Explain Congress’ ‘power of the purse’. (10 marks)
The Power of the Purse is the power granted to Congress to direct the flow of funds requested from Executive officials due to their right to do so granted from the Constitution. This power is granted under Article I Section 9 of the constitution and was granted to avoid ‘executive tyranny’ that was widely seen during the reign of the British.
Following the 1930’s and the Roosevelt New Deal, what was intended to be the most prominent branch of government took to the second rudder to be replaced by an executive growing in power and importance. Thus it became ever more essential for Congress to exercise its power of the purse as new programmes were set up for the next 50 years. Therefore when the executive began to grow in size, something that is yet to halt, and began increasing the role of Federal agencies such as the Social Security Administration set up from the Social Security Act 1935 and relied on a temporary budget from the Federal Emergency relief Administration. The Social Security Administration is currently the largest social welfare program in the United States, constituting 37% of government expenditure and 7% of GDP with an annual budget of $736.1 Billion, clearly a massive increase from a non-funded organization. As the Executive began demanding more funds for new social programs such as the SSA the importance of the power of the purse increased with Congress beginning to become hesitant. The Founding Fathers intended for Congress’ power of the purse to be a pivotal power in asserting its dominance over the Executive as suggested by James Madison when he stated that it was “the most complete and effectual weapon with which any constitution can arm the immediate representatives of the people”.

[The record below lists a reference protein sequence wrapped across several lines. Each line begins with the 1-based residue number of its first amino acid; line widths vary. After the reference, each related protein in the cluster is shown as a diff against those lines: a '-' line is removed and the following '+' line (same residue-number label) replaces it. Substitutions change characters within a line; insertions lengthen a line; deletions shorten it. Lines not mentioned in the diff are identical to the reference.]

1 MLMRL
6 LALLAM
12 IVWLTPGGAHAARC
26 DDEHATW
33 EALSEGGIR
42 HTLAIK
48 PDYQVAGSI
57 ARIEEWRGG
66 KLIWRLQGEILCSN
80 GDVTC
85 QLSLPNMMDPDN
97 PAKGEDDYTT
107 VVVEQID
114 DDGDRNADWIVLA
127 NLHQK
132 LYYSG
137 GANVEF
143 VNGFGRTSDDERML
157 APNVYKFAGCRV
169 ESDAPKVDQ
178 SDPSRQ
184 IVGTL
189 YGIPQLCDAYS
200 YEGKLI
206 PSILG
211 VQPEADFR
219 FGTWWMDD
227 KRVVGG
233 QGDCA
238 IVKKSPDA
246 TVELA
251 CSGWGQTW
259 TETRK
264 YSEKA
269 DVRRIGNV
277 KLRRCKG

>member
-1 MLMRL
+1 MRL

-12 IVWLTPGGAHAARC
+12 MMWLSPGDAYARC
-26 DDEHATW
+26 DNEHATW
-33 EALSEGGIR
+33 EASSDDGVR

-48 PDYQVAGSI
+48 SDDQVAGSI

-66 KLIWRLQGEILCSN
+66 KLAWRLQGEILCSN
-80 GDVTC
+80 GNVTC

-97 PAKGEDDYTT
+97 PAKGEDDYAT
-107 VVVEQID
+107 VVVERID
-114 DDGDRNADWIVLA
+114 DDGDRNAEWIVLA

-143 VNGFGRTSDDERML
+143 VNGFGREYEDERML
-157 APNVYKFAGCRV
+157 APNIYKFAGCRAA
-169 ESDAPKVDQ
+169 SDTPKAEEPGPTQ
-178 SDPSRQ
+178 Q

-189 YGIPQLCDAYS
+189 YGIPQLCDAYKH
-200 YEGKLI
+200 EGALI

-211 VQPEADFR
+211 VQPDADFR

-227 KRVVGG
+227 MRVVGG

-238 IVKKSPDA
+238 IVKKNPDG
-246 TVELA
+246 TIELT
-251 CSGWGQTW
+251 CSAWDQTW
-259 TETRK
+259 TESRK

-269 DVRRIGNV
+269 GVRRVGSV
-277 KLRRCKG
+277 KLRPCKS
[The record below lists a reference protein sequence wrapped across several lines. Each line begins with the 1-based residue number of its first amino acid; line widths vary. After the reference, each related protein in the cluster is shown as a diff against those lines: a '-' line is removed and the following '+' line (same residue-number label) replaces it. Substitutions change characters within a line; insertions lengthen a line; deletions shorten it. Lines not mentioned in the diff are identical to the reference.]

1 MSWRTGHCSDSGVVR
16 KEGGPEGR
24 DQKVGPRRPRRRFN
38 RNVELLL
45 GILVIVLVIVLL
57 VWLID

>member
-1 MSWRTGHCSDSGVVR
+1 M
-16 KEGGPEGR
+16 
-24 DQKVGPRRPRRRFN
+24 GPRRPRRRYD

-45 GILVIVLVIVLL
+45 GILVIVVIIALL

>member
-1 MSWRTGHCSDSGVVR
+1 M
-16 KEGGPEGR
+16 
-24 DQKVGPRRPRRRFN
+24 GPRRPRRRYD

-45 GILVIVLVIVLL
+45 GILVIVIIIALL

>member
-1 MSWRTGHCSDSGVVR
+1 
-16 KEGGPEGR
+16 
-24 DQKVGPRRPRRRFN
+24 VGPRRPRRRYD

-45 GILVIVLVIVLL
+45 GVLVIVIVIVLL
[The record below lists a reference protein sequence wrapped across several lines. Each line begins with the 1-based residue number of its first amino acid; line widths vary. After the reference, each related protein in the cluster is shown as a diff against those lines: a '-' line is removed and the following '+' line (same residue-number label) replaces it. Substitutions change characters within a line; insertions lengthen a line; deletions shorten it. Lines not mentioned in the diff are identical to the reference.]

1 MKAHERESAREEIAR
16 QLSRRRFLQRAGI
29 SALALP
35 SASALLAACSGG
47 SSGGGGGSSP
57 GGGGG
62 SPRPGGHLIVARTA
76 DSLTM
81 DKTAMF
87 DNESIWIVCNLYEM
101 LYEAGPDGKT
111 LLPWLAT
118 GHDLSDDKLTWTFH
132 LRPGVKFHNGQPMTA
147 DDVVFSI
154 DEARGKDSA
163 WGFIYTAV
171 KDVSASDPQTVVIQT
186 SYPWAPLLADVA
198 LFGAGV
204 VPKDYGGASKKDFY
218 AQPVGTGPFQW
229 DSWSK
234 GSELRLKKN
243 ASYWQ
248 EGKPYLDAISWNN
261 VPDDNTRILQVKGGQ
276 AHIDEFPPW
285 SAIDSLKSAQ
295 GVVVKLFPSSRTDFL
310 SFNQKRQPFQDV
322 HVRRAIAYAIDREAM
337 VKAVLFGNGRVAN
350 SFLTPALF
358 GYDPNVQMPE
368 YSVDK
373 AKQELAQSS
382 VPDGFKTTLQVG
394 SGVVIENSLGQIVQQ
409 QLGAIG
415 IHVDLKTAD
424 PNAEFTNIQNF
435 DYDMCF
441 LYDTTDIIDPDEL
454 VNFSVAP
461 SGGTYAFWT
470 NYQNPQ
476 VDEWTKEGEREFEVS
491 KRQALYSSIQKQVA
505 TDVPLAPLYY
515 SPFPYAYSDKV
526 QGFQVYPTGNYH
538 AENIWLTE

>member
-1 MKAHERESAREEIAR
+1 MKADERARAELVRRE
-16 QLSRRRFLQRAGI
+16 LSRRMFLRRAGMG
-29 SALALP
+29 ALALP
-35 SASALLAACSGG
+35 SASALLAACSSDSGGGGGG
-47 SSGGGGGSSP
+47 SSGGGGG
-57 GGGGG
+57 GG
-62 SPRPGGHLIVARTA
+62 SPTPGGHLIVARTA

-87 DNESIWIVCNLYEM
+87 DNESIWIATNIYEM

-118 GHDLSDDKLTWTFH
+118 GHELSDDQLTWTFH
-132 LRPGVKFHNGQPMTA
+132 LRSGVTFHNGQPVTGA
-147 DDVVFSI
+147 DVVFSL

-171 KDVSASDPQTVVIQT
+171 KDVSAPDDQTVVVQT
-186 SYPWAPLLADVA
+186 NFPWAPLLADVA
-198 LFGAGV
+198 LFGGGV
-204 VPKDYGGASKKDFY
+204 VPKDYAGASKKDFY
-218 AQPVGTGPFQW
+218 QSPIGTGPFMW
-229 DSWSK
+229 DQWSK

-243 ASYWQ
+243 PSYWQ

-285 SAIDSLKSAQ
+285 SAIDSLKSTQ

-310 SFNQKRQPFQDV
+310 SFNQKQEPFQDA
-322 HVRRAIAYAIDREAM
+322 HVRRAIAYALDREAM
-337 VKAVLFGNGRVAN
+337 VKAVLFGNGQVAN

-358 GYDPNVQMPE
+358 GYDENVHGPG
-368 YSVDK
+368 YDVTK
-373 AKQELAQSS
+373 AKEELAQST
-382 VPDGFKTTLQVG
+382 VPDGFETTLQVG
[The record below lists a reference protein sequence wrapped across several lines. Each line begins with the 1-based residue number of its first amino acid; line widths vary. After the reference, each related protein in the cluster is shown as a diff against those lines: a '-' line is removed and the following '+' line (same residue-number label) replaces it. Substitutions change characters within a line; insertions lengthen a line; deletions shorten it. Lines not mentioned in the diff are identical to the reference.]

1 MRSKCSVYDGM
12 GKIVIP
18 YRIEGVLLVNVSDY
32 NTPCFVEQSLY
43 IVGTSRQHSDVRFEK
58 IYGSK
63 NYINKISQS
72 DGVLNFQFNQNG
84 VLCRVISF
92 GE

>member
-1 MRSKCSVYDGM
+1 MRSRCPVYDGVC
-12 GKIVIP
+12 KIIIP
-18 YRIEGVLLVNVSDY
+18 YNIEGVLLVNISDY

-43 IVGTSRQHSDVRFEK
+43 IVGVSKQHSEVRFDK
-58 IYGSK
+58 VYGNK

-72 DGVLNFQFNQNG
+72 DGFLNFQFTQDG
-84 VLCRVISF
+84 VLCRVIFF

The suggestion that the Power of the Purse was intended to be a check on the power of the executive